Vibration Training Then
I couldn’t believe this when I saw it. About as useful as EMS and slightly less comical than the Shake Weight. Now you can spend $100 a month for a membership to a Virbrational Training studio, where you undergo EMF (electric and magnetic field) treatments. Yes, the same EMF that has been widely reported for decades to be linked to such unhealthy effects as perturbed sleep patterns, altered heart rhythms, and cancer. Think: powerlines, building wiring, microwaves, appliances, and cell phones.
But, what the heck, why not bring back an out-dated fat-loss philosophy from back in the 70’s and 80’s. Remember those vibrational fat loss machines? I’ve met a handful of women who remember standing around in these things at the gym, waiting for their butt-fat to vibrate away into oblivion. Have you see any of these machines in the last 20 years? No? Think there could be a reason for that?
As is the standard with American culture, where we are always looking for greater returns for lesser effort, this is another Less-Time – Less-Effort weight loss / muscle gain strategy. They advertise “10 Minutes = 1 hour at the gym” using “NASA Technology” and an “FDA Approved Medical Device”. Most of the studies conducted involve short treatments, often 10 minutes, once or twice a day. The site and its supporting “research articles” are full of “might”s, “could”s, and “may”s, which is always reassuring.
The Good News
Vibration Training Now
There does seem to be evidence that twice-daily vibrational treatments have a positive effect on bone-loss in older post-menopausal women. The explanation is that the EMF causes the bones to generate “tiny electric fields”, which “may” turn on genes that affect bone remodeling and growth.
Many studies have seen increased bone and joint healing, and recovery from maladies such as osteoarthritis, after treatments from 14 weeks up to a year, respectively.
There also appears to be a decrease in perceived pain around an injured area, possibly resulting from EMF fields causing an increase in a joint’s production of natural anti-inflammatory agents and natural growth factors.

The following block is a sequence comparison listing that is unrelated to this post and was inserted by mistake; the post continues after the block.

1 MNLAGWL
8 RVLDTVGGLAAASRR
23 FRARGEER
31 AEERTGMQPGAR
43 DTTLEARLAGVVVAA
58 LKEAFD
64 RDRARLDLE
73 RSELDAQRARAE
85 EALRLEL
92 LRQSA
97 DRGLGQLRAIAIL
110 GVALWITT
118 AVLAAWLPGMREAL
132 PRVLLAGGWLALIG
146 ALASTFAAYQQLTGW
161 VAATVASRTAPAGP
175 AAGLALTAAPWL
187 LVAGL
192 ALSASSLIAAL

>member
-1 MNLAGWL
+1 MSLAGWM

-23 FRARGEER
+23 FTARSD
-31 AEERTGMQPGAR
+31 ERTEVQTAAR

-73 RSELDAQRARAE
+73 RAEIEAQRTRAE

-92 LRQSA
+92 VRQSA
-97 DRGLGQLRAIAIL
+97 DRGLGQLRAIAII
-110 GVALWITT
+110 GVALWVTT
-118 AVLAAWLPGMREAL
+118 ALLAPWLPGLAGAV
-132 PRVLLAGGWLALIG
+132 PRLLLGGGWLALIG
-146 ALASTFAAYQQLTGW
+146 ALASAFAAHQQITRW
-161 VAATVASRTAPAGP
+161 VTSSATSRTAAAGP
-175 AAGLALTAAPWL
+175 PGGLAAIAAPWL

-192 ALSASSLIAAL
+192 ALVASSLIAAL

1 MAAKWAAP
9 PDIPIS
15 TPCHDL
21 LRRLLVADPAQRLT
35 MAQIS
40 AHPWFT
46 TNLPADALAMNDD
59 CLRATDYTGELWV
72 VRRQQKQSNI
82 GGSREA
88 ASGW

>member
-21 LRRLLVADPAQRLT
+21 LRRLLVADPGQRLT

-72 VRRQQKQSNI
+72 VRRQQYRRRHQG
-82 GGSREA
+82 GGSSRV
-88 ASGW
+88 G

Of greater interest is the development of neuromuscular adaptation caused by frequent applications of EMF treatment in a isolated area – biceps brachii, elbow, and knee. It would appear that vibrations stimulate adaptations via a different pathway than resistance training. Of course they said they same thing about EMS training as well, and we all know how the popularity of the Ab Belt has taken off in recent years.
The Bad News
While there is some evidence that EMF training can improve muscular function, I would not consider it easy or cheap to procure the equipment needed for regular treatments.
The observed improvements are also attainable via specialized resistance training.
It would appear that highly trained athletes will benefit far less from EMF training, than would untrained folks.
There is very little evidence that any form of EMF training is benefit for fat loss. Most of the applications involve bone strength, joint health, and neuromuscular adaptations.
If you are able to give EMF therapy a try, please drop me a line with your results. I’m always open to new ideas and training methods, but at this point I am highly skeptical that 99% of Project Swole readers would benefit from it by focusing on EMF as a primary source of training.
I am encouraged about the use of Vibrational Training to heal from injuries, to help those with degenerative bone and joint conditions, and to assist the effort to minimize the effects of osteoarthritis.
Check out Zaaz Studios for more information.